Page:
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Club bake sales, cook-offs and other food-based fundraisers in schools can take place only 30 days on each campus this year in Tennessee as state officials grapple with new federal health regulations.

The Tennessee State Board of Education settled on that figure Monday after education officials bemoaned potential administrative headaches that will result from one of the many guidelines carved out in the federal Healthy, Hunger-Free Kids Act that goes into effect this year.

"If somebody wants to object to federal intrusion in what's going on in schools, I think this would be an ideal place to target their objections as opposed to some of the other things people are tending to complain about," state board of education chairman Fielding Rolston said, alluding to complaints lobbed at new Common Core standards.

"It's unbelievable to me the amount of guidelines that are there."

The Healthy, Hunger-Free Kids Act of 2010, which went into effect on July 1, aims to tighten nutritional standards of food and snacks served in K-12 schools in effort to cut down on fat and salt.

In doing so, it gave the the U.S. agriculture secretary new jurisdiction over an entire school's campus in addition to the cafeteria, thus bringing regulations to all parts of the building during the school day — from the lunch line and hallway vending machines to the bookstore.

The law spells out a special provision for the allowance of "infrequent" school-based food fundraisers in which special items can be sold. It requires states to set the standard, or else the default would be none at all.

Any food fundraiser in schools, no matter the size or scale, will count for one of the 30 days permitted by the new policy, which school principals are expected to enforce. The state board of education voted unanimously to pick that number.

"That means if the Spanish club sells sausage biscuits one morning, that's one day," said David Sevier, deputy executive director of the state board of education. "If there's a school-wide event where all the teachers cook hamburgers for the seniors, then that's a day. If there's a day when the parents do pizza for the entire school, that's a day.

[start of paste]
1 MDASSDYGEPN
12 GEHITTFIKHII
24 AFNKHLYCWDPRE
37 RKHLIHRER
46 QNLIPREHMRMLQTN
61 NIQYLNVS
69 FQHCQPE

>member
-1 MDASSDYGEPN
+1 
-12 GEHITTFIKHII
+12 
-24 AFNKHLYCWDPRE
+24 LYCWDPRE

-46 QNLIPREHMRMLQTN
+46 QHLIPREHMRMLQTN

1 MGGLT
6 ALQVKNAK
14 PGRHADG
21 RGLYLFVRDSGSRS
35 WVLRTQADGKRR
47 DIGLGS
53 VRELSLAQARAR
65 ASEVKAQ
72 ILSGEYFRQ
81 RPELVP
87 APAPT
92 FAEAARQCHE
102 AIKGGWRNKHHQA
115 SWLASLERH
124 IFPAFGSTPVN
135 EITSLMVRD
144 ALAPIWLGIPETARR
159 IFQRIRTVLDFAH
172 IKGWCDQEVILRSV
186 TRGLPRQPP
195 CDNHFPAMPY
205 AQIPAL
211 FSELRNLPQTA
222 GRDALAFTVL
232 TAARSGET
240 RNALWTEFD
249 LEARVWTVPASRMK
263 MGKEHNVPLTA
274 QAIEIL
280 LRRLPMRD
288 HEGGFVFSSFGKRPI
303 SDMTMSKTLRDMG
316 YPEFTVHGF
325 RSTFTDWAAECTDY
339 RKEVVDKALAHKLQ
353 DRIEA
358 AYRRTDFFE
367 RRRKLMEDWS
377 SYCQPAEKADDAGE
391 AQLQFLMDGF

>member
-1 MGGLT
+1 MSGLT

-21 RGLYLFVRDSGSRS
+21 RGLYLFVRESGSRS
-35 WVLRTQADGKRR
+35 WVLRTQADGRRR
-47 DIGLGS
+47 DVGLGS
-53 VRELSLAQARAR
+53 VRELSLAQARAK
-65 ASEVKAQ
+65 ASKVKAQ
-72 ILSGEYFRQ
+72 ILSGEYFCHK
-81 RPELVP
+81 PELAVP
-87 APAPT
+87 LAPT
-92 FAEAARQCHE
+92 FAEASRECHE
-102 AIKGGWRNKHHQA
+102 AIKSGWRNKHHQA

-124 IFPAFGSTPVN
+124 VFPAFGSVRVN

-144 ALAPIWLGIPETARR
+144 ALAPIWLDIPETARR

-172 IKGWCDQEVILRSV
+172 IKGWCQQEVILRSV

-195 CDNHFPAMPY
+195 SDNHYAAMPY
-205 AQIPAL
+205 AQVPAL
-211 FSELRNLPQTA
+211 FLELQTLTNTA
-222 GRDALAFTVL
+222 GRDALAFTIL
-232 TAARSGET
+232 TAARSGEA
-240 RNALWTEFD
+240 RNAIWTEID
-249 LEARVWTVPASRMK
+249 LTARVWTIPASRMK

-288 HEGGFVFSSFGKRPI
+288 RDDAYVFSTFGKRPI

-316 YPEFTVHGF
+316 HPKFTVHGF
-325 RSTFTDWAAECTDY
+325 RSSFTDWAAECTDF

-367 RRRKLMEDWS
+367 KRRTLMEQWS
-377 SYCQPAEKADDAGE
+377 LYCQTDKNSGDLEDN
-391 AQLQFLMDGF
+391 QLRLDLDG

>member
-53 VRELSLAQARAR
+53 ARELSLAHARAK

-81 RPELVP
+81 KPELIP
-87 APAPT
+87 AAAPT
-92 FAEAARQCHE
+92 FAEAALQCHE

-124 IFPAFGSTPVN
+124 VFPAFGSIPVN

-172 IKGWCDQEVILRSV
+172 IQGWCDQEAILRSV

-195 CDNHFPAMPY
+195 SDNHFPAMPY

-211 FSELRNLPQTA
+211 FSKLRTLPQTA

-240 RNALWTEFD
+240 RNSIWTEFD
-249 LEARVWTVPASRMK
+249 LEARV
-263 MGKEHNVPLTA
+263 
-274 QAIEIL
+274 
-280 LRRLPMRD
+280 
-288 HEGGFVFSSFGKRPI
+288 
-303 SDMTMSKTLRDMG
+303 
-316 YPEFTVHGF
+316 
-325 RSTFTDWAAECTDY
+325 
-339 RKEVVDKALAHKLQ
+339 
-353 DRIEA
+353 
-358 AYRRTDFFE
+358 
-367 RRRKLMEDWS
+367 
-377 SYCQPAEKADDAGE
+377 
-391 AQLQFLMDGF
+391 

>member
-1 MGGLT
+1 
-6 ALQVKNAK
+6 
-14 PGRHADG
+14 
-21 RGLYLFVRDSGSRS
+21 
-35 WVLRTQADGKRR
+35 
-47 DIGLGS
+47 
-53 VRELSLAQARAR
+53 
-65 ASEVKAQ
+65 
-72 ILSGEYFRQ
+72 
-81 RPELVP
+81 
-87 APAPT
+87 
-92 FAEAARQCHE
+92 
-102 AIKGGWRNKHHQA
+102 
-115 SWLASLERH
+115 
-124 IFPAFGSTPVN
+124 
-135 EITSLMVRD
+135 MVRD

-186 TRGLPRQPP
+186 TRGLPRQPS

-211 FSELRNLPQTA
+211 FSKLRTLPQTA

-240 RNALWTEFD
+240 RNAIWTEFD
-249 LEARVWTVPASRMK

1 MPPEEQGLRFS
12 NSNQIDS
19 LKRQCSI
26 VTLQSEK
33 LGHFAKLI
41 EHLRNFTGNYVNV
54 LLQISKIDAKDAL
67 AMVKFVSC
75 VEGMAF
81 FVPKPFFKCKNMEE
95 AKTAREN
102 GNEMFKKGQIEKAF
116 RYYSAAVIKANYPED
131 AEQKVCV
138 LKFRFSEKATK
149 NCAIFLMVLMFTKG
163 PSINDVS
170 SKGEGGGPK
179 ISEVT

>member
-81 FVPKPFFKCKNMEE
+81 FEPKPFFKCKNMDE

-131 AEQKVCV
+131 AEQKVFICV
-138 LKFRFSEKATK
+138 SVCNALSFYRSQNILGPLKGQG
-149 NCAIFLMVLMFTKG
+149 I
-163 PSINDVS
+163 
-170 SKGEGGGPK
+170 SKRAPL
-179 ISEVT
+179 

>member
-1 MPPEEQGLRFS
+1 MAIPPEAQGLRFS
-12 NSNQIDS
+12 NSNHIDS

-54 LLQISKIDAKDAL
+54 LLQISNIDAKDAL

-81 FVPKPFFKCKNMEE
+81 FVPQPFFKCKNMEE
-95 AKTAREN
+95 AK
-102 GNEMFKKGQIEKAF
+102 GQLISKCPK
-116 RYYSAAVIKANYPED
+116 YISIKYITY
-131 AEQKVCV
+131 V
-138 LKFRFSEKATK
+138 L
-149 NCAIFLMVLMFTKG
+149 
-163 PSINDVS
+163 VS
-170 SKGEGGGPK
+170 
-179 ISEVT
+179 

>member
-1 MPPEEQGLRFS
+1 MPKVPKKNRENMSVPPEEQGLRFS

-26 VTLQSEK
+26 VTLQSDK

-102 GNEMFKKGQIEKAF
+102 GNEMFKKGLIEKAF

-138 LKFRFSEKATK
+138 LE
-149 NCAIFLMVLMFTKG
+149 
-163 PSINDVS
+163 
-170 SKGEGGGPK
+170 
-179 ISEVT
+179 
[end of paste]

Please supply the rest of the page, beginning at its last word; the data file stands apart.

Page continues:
"If it's 10 kids or 1,000 kids, it's still counting as one of those events."

The provision does not affect concessions sold during sporting events or other activities or dinners that occur outside school hours. It also permits items like cookie dough that would be cooked and consumed away from the campus. Students will also be free to market snacks permitted under new nutrition codes.

"If I thought I could generate revenue selling carrot sticks, I could tear it up," Sevier said.

Higher nutritional standards, an area championed by First Lady Michelle Obama, have faced a backlash in many places as some school districts opt out. Its implementation, though, has been largely quiet in Middle Tennessee. Metro Nashville school officials, for example, says the system has already started phasing in some elements, such as sodium requirements, and has hired a chef to work with dietitians to alter recipes.

"I know there's a lot of districts that are kind of balking at it, saying it's a lot to do, but we feel like we're prepared," MNPS spokesman Joe Bass said, pointing to the transition to a la carte items, for instance, that now comply with new guidelines.

But when it comes to school bake sales, some education officials are miffed by the restrictions.

Tennessee Education Commissioner Kevin Huffman called it "quite remarkable" that food fundraisers would be regulated by how many days they can be held, noting that this will prevent high school sports teams from holding weekly food fundraisers.

"I have a daughter in high school who's actually experienced this. There are quite a lot of bake sales and so on. And so if you're a principal, you have to basically declare Tuesday 'Bake Sale Day' [for all clubs] — otherwise you're almost certain to go over."

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